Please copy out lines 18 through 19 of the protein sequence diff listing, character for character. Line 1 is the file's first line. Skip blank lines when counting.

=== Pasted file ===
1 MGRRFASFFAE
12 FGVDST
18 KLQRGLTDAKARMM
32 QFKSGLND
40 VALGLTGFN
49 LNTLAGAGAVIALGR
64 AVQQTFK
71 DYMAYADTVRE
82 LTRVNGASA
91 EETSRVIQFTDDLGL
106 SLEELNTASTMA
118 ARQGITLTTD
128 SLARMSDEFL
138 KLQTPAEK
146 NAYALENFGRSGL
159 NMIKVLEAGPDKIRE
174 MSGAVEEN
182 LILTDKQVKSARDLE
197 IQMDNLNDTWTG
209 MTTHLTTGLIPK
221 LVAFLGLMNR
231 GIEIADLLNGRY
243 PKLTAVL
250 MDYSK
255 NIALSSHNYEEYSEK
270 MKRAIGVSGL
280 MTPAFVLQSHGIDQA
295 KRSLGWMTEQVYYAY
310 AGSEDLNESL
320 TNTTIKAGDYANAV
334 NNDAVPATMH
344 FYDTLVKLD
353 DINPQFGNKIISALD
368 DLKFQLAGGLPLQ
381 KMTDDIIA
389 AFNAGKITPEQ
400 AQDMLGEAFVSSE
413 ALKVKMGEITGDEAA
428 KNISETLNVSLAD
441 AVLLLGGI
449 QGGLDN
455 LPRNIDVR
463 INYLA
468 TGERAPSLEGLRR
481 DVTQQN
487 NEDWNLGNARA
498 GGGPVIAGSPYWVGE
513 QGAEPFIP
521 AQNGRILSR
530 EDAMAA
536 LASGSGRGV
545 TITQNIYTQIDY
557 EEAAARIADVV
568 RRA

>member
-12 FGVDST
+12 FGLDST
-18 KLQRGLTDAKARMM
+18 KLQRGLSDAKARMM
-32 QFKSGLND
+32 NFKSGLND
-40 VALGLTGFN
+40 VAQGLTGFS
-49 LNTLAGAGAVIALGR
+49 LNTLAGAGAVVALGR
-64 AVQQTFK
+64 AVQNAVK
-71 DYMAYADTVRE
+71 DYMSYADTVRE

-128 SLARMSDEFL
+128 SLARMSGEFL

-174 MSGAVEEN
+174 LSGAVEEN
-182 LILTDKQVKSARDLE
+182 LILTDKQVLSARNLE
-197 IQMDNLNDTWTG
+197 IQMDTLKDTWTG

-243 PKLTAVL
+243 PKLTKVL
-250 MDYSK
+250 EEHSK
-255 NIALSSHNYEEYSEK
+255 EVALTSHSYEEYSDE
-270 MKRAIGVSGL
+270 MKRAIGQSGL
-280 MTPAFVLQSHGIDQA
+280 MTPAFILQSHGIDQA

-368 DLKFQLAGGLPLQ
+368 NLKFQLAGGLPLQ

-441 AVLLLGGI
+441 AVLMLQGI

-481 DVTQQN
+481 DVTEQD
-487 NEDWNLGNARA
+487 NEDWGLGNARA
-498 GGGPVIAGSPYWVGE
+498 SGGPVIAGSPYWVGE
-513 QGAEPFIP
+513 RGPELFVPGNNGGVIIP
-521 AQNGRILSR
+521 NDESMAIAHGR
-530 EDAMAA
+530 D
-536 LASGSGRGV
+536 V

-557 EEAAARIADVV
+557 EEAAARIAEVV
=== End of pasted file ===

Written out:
182 LILTDKQVKSARDLE
197 IQMDNLNDTWTG